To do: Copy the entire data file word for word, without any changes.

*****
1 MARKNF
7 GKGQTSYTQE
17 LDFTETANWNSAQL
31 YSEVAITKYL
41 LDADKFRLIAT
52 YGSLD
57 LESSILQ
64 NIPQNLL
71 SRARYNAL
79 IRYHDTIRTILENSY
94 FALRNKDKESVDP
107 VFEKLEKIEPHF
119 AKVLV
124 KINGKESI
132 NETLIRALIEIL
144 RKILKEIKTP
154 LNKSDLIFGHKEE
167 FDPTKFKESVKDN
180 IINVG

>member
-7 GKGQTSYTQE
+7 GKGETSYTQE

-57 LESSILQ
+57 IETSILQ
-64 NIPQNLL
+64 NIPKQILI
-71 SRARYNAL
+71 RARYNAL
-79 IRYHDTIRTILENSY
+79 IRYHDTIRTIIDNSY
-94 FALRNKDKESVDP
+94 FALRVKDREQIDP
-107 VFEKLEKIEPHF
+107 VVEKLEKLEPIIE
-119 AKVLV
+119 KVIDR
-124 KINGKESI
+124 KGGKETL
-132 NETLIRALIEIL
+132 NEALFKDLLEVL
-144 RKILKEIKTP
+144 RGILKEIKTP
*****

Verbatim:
1 MARKNF
7 GKGQTSYTQE
17 LDFTETANWNSAQL
31 YSEVAITKYL
41 LDADKFRLIAT
52 YGSLD
57 LESSILQ
64 NIPQNLL
71 SRARYNAL
79 IRYHDTIRTILENSY
94 FALRNKDKESVDP
107 VFEKLEKIEPHF
119 AKVLV
124 KINGKESI
132 NETLIRALIEIL
144 RKILKEIKTP
154 LNKSDLIFGHKEE
167 FDPTKFKESVKDN
180 IINVG

>member
-7 GKGQTSYTQE
+7 GKGETSYTQE

-57 LESSILQ
+57 IETSILQ
-64 NIPQNLL
+64 NIPKQILI
-71 SRARYNAL
+71 RARYNAL
-79 IRYHDTIRTILENSY
+79 IRYHDTIRTIIDNSY
-94 FALRNKDKESVDP
+94 FALRVKDREQIDP
-107 VFEKLEKIEPHF
+107 VVEKLEKLEPIIE
-119 AKVLV
+119 KVIDR
-124 KINGKESI
+124 KGGKETL
-132 NETLIRALIEIL
+132 NEALFKDLLEVL
-144 RKILKEIKTP
+144 RGILKEIKTP